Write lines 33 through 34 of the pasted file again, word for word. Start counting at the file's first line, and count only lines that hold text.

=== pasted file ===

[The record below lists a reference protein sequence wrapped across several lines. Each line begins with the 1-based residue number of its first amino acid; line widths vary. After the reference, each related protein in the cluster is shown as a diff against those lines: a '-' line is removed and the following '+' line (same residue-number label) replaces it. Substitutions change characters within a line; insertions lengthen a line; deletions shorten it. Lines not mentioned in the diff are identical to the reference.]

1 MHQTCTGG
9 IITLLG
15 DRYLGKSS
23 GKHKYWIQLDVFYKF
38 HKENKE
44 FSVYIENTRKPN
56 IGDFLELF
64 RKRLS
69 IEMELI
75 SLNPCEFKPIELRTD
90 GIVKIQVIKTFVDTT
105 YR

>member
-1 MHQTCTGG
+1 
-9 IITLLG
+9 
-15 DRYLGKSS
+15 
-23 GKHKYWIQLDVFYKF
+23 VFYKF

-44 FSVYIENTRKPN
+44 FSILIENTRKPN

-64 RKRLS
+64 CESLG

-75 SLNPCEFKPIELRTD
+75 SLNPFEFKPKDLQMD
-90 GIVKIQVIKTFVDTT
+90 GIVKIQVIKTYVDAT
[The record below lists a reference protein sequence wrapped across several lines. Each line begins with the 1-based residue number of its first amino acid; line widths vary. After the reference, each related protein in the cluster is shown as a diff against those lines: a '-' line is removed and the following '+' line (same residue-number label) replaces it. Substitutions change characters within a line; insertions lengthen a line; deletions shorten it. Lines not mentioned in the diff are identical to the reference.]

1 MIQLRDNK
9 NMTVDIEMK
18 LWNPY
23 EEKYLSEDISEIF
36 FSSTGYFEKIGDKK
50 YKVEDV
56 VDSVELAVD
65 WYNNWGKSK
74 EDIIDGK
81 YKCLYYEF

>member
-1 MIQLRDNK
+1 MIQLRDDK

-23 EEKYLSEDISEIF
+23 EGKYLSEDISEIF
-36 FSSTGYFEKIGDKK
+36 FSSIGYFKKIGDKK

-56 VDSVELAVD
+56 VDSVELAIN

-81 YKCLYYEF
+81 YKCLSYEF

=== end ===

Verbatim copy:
9 NMTVDIEMK
18 LWNPY